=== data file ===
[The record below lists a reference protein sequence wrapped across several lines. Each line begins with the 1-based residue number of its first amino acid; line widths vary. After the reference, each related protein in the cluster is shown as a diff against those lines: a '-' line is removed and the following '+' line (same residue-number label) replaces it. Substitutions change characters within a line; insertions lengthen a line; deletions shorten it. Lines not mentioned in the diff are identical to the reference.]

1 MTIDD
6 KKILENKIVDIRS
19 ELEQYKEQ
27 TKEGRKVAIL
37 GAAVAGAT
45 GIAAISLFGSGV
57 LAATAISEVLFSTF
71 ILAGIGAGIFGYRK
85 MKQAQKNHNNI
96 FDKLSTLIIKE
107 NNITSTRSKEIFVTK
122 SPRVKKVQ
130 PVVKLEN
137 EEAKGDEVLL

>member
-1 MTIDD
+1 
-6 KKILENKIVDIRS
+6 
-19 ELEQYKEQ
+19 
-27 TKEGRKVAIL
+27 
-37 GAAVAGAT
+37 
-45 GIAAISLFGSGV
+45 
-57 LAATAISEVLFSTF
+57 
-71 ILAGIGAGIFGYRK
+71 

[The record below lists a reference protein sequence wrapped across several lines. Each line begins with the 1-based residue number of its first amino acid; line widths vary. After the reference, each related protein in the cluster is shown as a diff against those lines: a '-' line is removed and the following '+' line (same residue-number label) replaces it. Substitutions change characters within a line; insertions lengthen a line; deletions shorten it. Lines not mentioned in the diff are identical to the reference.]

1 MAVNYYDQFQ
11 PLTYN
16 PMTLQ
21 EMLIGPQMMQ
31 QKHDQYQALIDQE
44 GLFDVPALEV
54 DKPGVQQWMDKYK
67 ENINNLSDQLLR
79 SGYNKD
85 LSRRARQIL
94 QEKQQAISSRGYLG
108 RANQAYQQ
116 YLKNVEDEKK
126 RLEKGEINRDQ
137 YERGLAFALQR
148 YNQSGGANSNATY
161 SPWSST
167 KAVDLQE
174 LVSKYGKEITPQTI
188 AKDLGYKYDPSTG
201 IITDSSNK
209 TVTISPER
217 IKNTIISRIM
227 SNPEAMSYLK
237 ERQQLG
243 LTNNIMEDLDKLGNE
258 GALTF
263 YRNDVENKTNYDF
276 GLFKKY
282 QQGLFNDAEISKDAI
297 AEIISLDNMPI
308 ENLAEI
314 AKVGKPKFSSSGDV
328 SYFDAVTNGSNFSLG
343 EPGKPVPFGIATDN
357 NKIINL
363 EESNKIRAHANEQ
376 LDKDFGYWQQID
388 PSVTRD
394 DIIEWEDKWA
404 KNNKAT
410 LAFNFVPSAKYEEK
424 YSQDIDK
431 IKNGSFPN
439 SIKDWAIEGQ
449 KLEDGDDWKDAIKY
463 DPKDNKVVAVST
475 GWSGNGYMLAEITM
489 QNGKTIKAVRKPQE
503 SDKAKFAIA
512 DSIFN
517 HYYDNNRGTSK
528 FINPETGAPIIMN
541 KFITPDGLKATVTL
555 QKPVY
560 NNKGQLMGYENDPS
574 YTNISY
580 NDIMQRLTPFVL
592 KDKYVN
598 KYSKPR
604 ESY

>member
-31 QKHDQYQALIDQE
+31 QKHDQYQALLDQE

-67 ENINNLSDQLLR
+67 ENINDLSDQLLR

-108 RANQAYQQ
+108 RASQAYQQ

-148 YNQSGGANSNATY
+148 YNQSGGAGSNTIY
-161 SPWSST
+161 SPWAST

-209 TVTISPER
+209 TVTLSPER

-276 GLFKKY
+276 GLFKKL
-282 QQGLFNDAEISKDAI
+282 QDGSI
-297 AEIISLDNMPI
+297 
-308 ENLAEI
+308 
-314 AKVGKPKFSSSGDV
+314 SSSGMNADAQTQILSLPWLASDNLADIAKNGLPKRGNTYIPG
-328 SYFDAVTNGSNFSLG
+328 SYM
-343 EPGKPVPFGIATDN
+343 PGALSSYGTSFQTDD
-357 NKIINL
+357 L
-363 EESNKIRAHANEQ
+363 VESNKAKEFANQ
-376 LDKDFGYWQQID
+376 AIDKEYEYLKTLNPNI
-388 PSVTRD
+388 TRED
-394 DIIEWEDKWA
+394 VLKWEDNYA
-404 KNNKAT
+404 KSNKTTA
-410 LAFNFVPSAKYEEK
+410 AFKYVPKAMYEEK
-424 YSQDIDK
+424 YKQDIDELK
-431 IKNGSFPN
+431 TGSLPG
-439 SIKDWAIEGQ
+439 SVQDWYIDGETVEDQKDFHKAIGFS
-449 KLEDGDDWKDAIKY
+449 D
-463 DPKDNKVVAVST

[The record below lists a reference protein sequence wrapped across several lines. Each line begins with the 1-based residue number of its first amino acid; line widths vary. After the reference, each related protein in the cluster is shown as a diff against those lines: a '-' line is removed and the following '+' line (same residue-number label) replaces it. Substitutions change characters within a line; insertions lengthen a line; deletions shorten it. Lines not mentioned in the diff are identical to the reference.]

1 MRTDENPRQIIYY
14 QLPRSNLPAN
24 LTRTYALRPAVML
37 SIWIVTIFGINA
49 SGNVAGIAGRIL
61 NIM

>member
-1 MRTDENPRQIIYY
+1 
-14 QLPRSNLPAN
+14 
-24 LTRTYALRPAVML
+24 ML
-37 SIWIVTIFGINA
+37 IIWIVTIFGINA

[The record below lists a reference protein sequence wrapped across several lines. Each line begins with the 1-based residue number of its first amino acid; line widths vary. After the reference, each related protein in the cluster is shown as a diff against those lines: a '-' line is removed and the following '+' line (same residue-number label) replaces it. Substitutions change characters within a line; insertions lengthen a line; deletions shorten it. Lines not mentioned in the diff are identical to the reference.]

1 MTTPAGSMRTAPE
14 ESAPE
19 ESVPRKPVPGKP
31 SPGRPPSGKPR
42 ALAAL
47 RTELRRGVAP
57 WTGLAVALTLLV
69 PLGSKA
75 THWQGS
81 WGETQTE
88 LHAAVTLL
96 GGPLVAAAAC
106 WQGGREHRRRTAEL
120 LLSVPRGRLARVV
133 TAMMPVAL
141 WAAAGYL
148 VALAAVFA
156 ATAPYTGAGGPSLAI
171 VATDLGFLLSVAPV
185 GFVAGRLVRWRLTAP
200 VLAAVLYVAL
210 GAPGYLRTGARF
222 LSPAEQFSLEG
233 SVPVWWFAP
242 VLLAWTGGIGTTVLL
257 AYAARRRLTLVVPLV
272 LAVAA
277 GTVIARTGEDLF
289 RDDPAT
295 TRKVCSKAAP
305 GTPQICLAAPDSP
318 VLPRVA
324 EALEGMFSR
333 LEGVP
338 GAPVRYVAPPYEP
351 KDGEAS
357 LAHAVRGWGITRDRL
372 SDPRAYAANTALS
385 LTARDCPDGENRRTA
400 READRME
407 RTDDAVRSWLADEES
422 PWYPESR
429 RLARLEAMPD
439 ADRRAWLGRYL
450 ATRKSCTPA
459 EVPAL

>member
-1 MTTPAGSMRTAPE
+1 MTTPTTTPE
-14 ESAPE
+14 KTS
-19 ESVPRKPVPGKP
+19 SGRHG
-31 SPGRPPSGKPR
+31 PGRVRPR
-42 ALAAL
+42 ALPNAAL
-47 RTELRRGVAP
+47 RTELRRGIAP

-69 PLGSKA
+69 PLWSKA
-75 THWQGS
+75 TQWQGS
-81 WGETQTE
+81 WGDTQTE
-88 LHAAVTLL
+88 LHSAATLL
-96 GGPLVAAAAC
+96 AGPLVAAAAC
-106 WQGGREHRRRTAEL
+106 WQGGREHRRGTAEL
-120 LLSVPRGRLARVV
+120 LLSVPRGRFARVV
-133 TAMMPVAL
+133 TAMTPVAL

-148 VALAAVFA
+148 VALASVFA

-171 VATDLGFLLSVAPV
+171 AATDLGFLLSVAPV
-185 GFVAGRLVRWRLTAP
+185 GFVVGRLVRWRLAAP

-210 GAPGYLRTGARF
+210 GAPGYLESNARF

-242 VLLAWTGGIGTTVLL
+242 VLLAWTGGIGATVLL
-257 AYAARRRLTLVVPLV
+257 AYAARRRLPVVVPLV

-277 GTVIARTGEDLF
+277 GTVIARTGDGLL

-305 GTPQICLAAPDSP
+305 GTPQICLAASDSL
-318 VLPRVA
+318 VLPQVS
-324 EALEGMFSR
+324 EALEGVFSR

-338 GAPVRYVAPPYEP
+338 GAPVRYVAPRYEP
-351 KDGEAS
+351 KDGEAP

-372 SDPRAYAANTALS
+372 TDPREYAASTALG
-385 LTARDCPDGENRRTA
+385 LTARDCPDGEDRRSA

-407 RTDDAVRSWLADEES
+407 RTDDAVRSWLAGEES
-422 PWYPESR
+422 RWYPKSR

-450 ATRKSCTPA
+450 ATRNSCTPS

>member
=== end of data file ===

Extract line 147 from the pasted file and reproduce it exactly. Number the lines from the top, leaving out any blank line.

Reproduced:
14 QLPRSNLPAN